I'm sorry, but there is no "MakeTheSearchGoFaster=true" configuration entry available.
Search performance can be a tuning exercise. Is the database optimized? Is the database machine itself struggling? Do the metadata columns being searched have proper indexes created for them? Do you have complex security models defined? Any search caching enabled? Are there many metadata fields marked as "searchable"?
Search performance can be a user training exercise. Are the users doing "contains" (meaning "substring") searches? If so, no amount of index creation will help. Oracle Text Search seems to handle these types of searches better than simple DATABASE.FULLTEXT.
1. WCC server tracing with system*,search*,requestaudit + full verbose tracing
Enable the server tracing with the aforementioned sections along with full verbose and then run the search operation which is showing performance problem.
Capture the server output and there look for those queries which are taking maximum time.
2. AWR report for search sessions which are showing performance issue .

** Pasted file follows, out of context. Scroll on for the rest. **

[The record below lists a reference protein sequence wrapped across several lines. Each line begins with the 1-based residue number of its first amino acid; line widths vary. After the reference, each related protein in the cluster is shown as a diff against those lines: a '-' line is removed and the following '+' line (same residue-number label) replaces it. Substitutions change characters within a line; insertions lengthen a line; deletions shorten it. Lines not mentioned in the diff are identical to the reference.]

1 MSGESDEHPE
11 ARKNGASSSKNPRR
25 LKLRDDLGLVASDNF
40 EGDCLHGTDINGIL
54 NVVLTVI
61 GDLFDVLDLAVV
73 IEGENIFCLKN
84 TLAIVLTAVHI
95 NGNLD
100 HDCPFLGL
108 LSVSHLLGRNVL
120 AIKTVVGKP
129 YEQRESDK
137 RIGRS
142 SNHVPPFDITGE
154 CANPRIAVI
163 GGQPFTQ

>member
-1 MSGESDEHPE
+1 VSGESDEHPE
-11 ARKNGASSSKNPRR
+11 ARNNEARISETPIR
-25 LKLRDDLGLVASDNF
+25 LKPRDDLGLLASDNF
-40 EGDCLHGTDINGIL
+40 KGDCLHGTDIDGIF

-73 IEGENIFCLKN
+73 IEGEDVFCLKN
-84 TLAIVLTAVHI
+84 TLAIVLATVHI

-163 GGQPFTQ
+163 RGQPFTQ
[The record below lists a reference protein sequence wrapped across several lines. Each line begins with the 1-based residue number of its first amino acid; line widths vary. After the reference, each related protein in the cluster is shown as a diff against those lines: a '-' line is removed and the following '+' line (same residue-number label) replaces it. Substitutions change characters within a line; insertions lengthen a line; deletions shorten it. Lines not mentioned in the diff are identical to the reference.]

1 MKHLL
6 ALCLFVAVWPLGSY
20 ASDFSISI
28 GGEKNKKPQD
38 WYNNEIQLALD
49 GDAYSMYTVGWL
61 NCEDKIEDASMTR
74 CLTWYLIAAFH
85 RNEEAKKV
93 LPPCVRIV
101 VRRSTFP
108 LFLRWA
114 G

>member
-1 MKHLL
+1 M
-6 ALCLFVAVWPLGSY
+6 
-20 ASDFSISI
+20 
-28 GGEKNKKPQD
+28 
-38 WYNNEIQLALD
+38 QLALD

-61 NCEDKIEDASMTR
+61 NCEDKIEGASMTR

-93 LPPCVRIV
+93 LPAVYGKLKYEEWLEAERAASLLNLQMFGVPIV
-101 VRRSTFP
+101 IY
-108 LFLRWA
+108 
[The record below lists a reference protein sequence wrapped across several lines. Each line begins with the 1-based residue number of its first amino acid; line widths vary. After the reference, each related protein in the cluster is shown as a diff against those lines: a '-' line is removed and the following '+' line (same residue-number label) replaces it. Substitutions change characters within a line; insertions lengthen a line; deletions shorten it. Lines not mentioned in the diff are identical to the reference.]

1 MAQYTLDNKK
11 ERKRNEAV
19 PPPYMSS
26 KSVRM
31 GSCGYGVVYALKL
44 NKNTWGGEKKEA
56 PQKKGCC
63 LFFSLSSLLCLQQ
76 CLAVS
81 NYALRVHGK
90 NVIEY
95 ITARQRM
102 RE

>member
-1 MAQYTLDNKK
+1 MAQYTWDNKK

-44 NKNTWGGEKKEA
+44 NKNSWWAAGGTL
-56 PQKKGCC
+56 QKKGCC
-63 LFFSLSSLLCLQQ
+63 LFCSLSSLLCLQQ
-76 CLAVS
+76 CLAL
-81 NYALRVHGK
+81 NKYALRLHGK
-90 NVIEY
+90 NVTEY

For the same search , collect the AWR report from DB and check the sql's which are taking long time to complete and that will give very good information in terms of all other db aspects .
1) Since you are asking this question, it's a safe bet that no indexes have been created. This is a task for the DBA. Custom metadata that is added to the system via Configuration Manager do not automatically have corresponding database indexes created. This is by design.
What you need to do is determine *which columns* are being used in typical searches by your users, and create indexes on those commonly searched columns. DO NOT simply add indexes to EVERY column - that is actually a performance hit on the database during document checkin and updates. If you have 100 custom metadata fields, but users only search against five of them, create indexes on the five columns. Srinath's AWR report suggestion will be of great value in determining this information.
2) Search caching is turned on by default, so if you haven't disabled it intentionally there's nothing else to do in that regard. HOWEVER, if you are using ACLs in the security model, be aware that ACLs basically cause every query being conducted to be rewritten and unique to the user. As such, the cache is useless (unless the same user is doing the same search over and over). Overly complex security models result in complex security clauses being appended to the query, which is why searches for users usually execute slower than searches executed by admins.
Search performance is an analysis exercise. There's usually no one magic bullet.